Compatibility Criteria: Why It’s Super Important
Recently, when I was being interviewed for an article, I discussed the importance of compatibility. I said compatibility was a value I now cherish with a lot of things: work, and relationships.
When I was younger, I went with the flow with both work and relationships, and I wasn't as intentional as I am now today. Those experiences provided me with a lot of lessons, however, one of the biggest takeaways is that compatibility in your choice of career, your relationships, and the people you work with are super important.
Of course, some situations are out of your control and influence (like with family and colleagues), however, if you can, choose compatibility. Not only does it feel better, but it can also be more productive. How much wasted time and energy is there when there is tension, dissatisfaction, and miscommunication? I believe compatibility is critical for me because I also value peace.
Even when things are out of your control, try to better the situation by creating healthy boundaries or reassess whether to continue the job or relationship. No career or relationship should cost you your physical and mental health.
Compatibility usually equates to longevity as well, you're more likely to stick with something or someone if it's a good fit. One of the components for a habit to repeat itself is if it's satisfying. This should seem evident but, unfortunately, for some people it's not.
One of the reasons for this is how people traditionally define success. Liz Fosslien, author, and artist, succinctly captures this in a diagram she made and suggests a better alternative:
It took me some time, however, I eventually redefined what success was for me, and the second pie sums it up well.
If you want to be more intentional about who and what you're compatible with, I recommend creating dating/relationship criteria and/or a career one (whatever is relevant to your situation).
Draw up a list of your needs and values in a relationship or career and determine which ones are negotiable and non-negotiable. I wouldn't recommend a long list as that might be too high to meet in any situation. Years ago, my dating criteria was compromised of ten character traits I was looking for in an ideal partner e.g., empathetic, accountable, communicative, etc. I'm super grateful to say that I met and married someone who met all those characteristics.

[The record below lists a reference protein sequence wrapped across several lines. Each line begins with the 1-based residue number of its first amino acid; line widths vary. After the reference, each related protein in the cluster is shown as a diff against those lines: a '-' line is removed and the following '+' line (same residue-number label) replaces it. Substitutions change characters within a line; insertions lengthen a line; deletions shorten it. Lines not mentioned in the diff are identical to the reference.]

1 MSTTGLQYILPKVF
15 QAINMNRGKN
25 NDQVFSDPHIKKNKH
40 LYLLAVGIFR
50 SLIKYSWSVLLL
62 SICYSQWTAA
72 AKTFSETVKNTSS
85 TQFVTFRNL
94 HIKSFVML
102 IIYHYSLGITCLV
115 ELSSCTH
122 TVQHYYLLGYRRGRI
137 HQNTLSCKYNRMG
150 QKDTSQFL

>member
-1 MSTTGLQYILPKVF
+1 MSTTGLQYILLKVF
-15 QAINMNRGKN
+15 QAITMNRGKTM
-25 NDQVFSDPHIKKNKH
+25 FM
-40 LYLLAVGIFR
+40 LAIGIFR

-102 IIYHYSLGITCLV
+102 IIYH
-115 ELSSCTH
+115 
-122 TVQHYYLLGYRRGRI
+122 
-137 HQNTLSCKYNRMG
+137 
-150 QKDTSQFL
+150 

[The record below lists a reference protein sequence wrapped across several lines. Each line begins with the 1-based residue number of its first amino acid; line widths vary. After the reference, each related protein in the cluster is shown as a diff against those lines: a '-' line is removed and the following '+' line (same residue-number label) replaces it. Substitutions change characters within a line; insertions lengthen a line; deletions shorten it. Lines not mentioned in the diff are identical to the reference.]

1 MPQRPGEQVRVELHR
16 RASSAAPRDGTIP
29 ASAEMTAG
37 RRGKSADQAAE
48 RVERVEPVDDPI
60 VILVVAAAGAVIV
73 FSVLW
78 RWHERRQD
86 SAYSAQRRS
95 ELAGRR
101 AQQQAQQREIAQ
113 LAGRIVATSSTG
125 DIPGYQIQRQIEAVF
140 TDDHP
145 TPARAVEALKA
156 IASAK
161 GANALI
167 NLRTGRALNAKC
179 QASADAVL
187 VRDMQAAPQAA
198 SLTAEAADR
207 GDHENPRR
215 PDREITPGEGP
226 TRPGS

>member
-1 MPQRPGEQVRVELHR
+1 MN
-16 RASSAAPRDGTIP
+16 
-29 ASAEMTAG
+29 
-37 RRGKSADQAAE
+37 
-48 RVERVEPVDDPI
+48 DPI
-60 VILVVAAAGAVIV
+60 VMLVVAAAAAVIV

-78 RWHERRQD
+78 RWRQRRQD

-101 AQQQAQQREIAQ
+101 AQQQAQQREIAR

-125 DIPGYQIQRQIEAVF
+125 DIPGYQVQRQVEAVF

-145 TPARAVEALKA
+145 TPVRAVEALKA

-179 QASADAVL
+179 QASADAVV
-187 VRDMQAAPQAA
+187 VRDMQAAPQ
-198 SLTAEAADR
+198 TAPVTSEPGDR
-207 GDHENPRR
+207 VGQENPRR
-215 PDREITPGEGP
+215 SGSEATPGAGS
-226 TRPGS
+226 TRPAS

The idea behind all this is what you focus on grows. You can also consciously weed out people and things that are not a fit for you. Dating/relationship or career criteria are not intended to promote intolerance and rigidity (hence negotiables), it's to help you be more intentional with what you feel aligned with. That's why I have a Get Acquainted Call with all prospective clients, it's so we can both figure out if we want to work together.
Yes, sometimes someone or somethings come into your life that are awesome and was not even considered. That's great too. I recall someone setting an intention and saying at the end, "If not this then something better." Spontaneity can work too, although I still suggest creating some standards with both work and relationships.
As much as I value compatibility, I also believe there is room for differences. Valuing compatibility doesn't mean you need to "see eye to eye" on everything or everything is perfect. I believe it means even with each other's differences there is mutual respect and a healthy way to communicate. Differences in your skills and passions are another story.
So, if things are not so satisfying for you, I hope with some of the things discussed here you can have an intentional new year filled with great compatibility. That's my intention at least.
Ps. If you feel you would like more guidance around this, apply here for a Get Acquainted Call to see if I can help.